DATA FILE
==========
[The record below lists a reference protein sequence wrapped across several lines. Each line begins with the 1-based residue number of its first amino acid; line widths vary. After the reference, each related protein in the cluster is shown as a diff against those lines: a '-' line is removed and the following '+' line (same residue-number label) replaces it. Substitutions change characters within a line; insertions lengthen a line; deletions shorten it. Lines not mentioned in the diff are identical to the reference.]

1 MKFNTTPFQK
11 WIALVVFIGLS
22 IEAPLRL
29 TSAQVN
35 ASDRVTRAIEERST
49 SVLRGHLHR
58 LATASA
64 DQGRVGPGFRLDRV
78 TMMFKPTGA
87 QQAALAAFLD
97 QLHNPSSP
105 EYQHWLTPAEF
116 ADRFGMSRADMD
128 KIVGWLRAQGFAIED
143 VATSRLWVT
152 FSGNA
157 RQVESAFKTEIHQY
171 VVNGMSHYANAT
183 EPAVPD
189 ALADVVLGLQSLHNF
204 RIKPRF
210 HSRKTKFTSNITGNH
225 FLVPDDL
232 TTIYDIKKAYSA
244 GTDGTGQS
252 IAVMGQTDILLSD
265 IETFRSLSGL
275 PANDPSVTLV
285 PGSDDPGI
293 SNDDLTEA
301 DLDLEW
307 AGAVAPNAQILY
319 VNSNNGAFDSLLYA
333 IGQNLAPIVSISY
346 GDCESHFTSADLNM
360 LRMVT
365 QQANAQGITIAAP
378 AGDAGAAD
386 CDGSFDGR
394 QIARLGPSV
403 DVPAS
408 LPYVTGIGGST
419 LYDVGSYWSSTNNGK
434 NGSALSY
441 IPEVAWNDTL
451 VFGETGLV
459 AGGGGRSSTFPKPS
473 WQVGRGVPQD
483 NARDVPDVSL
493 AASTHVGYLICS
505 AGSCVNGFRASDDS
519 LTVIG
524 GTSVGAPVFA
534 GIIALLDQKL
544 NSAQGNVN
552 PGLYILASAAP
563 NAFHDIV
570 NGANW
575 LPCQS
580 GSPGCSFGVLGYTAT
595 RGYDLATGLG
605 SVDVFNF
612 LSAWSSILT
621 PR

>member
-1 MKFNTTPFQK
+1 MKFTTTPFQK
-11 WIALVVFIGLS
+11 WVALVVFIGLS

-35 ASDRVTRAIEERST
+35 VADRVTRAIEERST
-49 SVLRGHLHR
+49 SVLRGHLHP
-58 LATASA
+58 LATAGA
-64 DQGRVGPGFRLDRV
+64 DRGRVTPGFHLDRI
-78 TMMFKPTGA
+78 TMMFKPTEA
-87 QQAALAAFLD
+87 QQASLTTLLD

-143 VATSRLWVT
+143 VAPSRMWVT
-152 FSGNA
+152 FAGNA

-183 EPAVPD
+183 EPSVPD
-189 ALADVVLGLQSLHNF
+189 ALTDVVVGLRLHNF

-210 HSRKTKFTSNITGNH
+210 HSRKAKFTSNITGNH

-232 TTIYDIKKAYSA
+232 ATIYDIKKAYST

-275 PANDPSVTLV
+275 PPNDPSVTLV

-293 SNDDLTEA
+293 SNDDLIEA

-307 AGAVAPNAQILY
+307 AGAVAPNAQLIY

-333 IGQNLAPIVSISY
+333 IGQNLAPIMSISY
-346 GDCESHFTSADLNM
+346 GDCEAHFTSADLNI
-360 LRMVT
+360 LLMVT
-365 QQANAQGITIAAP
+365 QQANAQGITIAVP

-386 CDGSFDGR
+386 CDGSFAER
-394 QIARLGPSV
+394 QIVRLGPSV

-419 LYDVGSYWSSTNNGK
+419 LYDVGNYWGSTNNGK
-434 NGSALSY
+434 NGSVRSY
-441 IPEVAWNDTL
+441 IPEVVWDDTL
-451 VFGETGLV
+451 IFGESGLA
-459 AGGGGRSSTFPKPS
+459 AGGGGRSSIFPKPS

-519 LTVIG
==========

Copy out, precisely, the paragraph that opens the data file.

[The record below lists a reference protein sequence wrapped across several lines. Each line begins with the 1-based residue number of its first amino acid; line widths vary. After the reference, each related protein in the cluster is shown as a diff against those lines: a '-' line is removed and the following '+' line (same residue-number label) replaces it. Substitutions change characters within a line; insertions lengthen a line; deletions shorten it. Lines not mentioned in the diff are identical to the reference.]